Ph.D. Dissertation Defense - Michael Lin

Thursday, December 5, 2019
2:30 p.m.
2224 A.V. Williams
Melanie Prange
301 405 3686
mprange@umd.edu

ANNOUNCEMENT: Ph.D. Dissertation Defense

Name:  Michael Lin

Committee Members:  
Professor Richard J. La, Co-Chair
Professor Nuno C. Martins, Co-Chair
Professor Sennur Ulukus
Professor Steven I. Marcus
Professor Nikhil Chopra, Dean's Representative  

Time/Date: Thursday, December 5th, 2019 at 2:30 PM to 4:30 PM

Location: AVW 2224

Title: New Approaches for Analyzing Systems with History-Dependent Performance
 
Abstract:
In my dissertational work, I propose two novel models for analyzing systems in which the operational performance depends on the past history, e.g., systems with human-in-the-loop and energy harvesting sensors.

First, I investigate a queuing system with a single server that serves multiple queues with different types of tasks. The server has a state that is affected by the current and past actions. The task completion probability of each kind of task is a function of the server state. A task scheduling policy is specified by a function that determines the probability of assigning a task to the server. The main results with multiple types of tasks include: (i) necessary and sufficient conditions for the existence of a randomized stationary policy that stabilizes the queues; and (ii) the existence of threshold type policies that can stabilize any stabilizable system. For a single type system, I also identify task scheduling policies under which the utilization rate is arbitrarily close to that of an optimal policy that minimizes the utilization rate. Here, the utilization rate is defined to be the long-term fraction of time the server is required to work.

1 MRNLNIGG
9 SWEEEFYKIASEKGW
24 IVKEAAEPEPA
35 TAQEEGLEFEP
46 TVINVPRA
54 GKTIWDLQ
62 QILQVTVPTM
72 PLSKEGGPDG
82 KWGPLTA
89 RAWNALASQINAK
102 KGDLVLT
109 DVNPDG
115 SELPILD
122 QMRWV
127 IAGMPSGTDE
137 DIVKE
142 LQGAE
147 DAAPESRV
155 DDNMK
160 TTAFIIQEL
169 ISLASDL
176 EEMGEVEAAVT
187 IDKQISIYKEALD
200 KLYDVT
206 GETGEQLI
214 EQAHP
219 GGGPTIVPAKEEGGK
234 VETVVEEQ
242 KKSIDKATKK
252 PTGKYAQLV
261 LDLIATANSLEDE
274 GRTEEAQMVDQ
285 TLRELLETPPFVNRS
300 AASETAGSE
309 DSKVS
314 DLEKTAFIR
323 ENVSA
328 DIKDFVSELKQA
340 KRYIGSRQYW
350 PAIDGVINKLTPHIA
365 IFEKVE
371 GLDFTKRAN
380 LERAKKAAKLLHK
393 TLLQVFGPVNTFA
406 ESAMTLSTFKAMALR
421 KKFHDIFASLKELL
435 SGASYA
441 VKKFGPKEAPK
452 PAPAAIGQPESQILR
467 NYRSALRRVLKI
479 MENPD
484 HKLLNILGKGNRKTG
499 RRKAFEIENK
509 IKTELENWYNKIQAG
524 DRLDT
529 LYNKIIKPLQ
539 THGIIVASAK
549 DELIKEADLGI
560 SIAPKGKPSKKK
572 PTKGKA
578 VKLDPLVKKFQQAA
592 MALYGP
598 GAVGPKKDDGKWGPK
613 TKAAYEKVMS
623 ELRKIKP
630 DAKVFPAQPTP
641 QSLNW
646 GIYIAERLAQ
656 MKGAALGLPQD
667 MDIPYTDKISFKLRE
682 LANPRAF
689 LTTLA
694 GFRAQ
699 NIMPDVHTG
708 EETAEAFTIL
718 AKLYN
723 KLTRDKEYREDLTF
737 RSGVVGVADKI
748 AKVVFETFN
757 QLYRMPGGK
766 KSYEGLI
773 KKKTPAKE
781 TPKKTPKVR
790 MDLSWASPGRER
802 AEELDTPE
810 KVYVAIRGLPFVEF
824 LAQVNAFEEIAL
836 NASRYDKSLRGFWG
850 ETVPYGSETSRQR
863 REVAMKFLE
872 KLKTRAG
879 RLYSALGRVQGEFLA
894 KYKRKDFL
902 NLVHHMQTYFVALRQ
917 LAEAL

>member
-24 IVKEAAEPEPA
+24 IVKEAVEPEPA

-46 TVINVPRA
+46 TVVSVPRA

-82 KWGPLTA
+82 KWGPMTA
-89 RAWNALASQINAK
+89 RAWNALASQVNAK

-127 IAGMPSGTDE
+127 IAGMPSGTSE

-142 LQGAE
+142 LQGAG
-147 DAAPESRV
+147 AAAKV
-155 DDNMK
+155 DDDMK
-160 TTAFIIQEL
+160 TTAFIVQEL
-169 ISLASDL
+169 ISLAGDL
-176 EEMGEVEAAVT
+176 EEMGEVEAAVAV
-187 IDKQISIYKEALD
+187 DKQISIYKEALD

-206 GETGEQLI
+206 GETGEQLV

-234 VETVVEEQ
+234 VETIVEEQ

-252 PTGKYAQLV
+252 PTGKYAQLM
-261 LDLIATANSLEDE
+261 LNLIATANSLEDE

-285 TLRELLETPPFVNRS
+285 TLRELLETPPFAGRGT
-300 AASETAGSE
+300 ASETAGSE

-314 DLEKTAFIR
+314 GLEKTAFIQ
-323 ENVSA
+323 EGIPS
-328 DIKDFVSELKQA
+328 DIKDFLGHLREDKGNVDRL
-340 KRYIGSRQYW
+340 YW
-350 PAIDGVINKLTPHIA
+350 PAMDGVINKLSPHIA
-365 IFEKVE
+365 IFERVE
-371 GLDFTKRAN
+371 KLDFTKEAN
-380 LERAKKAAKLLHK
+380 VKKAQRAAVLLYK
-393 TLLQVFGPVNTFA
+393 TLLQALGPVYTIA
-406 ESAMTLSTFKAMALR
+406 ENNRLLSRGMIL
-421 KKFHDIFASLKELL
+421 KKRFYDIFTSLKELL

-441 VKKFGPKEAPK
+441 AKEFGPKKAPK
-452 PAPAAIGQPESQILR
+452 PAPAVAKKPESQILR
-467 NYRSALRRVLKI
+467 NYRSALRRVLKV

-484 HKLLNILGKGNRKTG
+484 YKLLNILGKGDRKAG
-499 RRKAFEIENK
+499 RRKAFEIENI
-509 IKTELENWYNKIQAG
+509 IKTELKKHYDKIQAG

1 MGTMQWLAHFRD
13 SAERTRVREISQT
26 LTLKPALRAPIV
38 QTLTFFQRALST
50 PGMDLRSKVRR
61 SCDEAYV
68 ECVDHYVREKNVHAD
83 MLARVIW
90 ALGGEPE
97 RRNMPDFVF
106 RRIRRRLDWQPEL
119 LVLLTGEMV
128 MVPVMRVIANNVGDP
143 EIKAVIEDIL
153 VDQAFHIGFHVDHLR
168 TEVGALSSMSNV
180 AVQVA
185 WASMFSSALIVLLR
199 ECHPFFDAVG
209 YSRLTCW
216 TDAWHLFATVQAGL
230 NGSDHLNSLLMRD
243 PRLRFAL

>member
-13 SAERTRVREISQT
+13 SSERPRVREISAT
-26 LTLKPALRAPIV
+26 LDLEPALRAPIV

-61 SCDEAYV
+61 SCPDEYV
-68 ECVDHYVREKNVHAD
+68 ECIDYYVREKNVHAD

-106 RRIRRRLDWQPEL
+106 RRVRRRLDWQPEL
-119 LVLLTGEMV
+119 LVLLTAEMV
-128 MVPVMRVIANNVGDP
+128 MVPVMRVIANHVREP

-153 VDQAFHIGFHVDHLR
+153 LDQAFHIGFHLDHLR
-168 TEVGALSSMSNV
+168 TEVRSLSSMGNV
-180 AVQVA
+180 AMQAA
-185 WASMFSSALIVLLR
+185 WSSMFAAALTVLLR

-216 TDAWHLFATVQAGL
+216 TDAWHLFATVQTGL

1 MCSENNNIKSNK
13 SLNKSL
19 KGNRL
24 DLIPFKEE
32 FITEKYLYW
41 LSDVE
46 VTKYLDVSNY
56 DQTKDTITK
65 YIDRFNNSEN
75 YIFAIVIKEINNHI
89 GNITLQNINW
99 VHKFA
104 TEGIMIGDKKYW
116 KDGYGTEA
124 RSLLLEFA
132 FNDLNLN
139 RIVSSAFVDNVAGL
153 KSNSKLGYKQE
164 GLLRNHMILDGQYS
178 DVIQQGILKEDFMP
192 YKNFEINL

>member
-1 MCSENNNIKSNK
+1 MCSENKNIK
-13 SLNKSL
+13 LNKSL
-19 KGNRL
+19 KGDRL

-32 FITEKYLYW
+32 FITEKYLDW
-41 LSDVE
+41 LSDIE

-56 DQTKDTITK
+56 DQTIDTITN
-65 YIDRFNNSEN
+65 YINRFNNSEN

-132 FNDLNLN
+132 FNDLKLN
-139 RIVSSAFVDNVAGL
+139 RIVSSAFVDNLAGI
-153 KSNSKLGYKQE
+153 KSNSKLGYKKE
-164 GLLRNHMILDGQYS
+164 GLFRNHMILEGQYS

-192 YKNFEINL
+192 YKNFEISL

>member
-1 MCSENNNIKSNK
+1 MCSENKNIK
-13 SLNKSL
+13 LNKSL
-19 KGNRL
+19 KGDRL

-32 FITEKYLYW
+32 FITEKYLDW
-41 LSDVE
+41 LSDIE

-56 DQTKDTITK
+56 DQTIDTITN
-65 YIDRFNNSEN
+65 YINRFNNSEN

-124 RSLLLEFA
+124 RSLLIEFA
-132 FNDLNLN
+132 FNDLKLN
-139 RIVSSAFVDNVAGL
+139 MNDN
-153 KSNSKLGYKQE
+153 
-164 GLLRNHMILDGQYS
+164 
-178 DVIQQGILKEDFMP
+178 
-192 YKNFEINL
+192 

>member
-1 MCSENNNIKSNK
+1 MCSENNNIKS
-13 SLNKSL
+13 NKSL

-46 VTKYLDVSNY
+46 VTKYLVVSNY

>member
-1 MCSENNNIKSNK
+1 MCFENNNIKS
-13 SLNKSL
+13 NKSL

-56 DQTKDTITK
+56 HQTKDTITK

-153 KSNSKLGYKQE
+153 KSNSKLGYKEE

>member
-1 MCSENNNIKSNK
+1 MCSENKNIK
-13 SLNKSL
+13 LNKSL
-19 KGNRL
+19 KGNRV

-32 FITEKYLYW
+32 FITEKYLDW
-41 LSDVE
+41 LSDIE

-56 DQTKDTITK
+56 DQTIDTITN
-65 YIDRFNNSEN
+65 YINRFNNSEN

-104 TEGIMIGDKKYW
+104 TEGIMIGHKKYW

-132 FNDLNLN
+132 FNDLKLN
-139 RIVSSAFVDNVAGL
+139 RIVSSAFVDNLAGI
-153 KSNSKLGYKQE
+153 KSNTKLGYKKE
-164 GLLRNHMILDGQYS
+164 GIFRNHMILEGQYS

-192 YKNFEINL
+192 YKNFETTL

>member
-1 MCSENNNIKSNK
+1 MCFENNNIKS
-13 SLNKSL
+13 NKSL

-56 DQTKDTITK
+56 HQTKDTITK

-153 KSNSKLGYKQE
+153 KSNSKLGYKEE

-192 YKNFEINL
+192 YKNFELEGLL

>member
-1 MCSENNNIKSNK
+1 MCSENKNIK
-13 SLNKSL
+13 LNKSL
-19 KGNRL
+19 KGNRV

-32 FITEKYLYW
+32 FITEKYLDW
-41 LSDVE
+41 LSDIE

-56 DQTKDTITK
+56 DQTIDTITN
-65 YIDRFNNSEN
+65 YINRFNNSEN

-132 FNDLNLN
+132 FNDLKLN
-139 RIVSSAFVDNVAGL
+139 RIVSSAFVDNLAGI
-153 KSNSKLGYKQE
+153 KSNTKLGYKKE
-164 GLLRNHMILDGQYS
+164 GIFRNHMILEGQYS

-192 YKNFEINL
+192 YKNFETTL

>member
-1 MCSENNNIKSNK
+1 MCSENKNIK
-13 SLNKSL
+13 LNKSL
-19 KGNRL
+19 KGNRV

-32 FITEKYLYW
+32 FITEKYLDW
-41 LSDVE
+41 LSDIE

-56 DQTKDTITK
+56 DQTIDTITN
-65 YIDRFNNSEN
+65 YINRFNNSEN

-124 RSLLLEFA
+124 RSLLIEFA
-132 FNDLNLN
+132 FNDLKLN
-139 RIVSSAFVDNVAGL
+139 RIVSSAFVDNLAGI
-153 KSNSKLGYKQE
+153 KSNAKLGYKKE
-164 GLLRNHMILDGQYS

Second, I study a remote estimation problem over an action-dependent packet drop link. The link undergoes packet drops and has an (action-dependent) state that is influenced by past transmission requests. The packet-drop probability is governed by a given function of the link's state. A scheduler determines the probability of a transmission request regarding the link's state. The main results include: (i) necessary and sufficient conditions for the existence of a randomized stationary policy that stabilizes the estimation error in the second-moment sense; and (ii) the existence of deterministic policies that can stabilize any stabilizable system. The second result implies that it suffices to search for deterministic strategies for stabilizing the estimation error. The search can be further narrowed to threshold policies when the function for the packet-drop probability is non-decreasing.

Audience: Graduate  Faculty 

 

December 2019

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